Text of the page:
It is said that sunflowers symbolize worship. Perhaps it is because these bright yellow flowers are easy to grow and the flowers are very cute. They are a good gift for boosting the morale of friends and family. But maybe you prefer flowers that look like sunflowers.The following content also has some reference value for raised garden beds.
Whether this means bright yellow flowers or green flower stems, many plants are like sunflowers. The flowers of these families have the appearance of sunflowers, with bright yellow petals and dark brown centers.
Both families account for about half of the flowering plants in today's classification ¼。 But just because they are classified in this way doesn't mean they have no similarities with other species.
In fact, sunflowers are similar in appearance and can be seen everywhere, thriving in cold resistant areas throughout North America. If the bright yellow petals of sunflowers (a common type of sunflower) don't match your preferences, consider the flowers below. They look like sunflowers and have nothing else.
1 Black-eyed susan
This flowering plant has dark green leaves and is perennial in cold resistant regions 4-9. A stem grows from the center of a spoon shaped lotus flower, and in spring and autumn, the stem produces bright yellow cone-shaped flowers.
There are many varieties similar to sunflowers. Depending on the species, they will plant their own seeds and thrive in sufficient sunlight and partial shade. Black eyed Susan plants either require little or moderate water.
2 False sunflower
The reason why fake sunflowers are called fake sunflowers is because these plants are similar to sunflowers. They are up to six feet tall and three feet wide.
The center of a fake sunflower is yellow to dark brown, much like a regular sunflower. They thrive in partial to full sunlight and like drained soil.
This perennial herb, known scientifically as Echinacea oxyspora, is hardy in the 5-9 zone. The flower head is also similar to the flower head of Black Eyed Susan, with a dark brown center and yellow radiating petals. It blooms in summer.
Its function is the same as that of purple echinacea, because it is an edible plant. Its roots are used in tea for immune support. The seeds it sows also attract birds and butterflies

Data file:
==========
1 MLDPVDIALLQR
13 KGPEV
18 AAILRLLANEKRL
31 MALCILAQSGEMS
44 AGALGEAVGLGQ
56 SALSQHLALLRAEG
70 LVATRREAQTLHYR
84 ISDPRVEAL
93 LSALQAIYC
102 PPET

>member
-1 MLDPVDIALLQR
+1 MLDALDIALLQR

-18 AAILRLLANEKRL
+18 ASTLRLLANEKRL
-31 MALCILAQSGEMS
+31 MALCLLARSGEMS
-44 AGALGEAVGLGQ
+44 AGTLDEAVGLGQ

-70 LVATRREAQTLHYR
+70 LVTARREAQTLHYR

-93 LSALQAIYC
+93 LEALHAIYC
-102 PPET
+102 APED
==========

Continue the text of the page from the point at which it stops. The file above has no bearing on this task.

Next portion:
3 Japanese sunflower
The titmouse is a tall plant (up to 9 feet tall) with flowers that look like wild sunflowers. Compared to mammoth sunflowers, they are smaller and look more like bush daisies. Because they are self sowing perennial plants, they are usually planted to improve soil quality and feed livestock.
Although they do not look as delicate as Black Eye Susan, they provide the soil with a delicate NPK balance that many other flowering plants cannot provide. They like plenty of sunlight and well drained soil. Japanese sunflowers bloom all year round.
4 Orange sunflowers look very similar
Then there are orange flowers. Here, we just deviate slightly from the atmosphere of yellow sunflowers and turn more towards the fiery red sunflower analogues. Although not so many orange flowers look like sunflowers, each has its own characteristics. From compositae to marigold, if your aesthetic preference is bright orange, carefully screen these flowers.
Marigold "Orange King"
Calendula is a plant that is very attractive to bees and butterflies, and is deeply loved by gardeners. This is related to its ability to attract beneficial insects and trap harmful pests. For a long time, it has also been used as an antipyretic and to treat spastic muscles.
With large orange flowers that look like our sunny friends, this hardy annual plant has dense semi oval leaves. It can grow to 2 feet tall and 1 foot wide, making it a good complement to an already full garden.
5 African marigold
Marigold is another lovely plant with orange flowers that look like sunflowers and no dark brown center. On the contrary, their fragrant flowers are complex and get dirty in a cute display.
These plants thrive in Zone 2-11 every year, preferring ample sunlight and well drained soil. They are resistant to drought and deer. They also attract butterflies and hummingbirds. Although there is some debate about whether these flowering plants are the same as marigold, the fact remains that each plant is assigned to a different genus.
6 Coreopsis tinctoria
Safflower is a plant that grows on the plains of North America. Its interesting yellow flowers with red and orange inner hues are highly valued in grassland gardens because of their ability to attract butterflies, bees, and other nectar insects. Over time, it has been used by indigenous people to treat diuretics and nausea.
These perennial flowers plant themselves and tend to blossom more in wet years. It blooms all year round, usually in spring and autumn. Its dark green leaves reach one foot high and its clumps reach two feet wide. Because this is a plain plant, it likes well drained soil.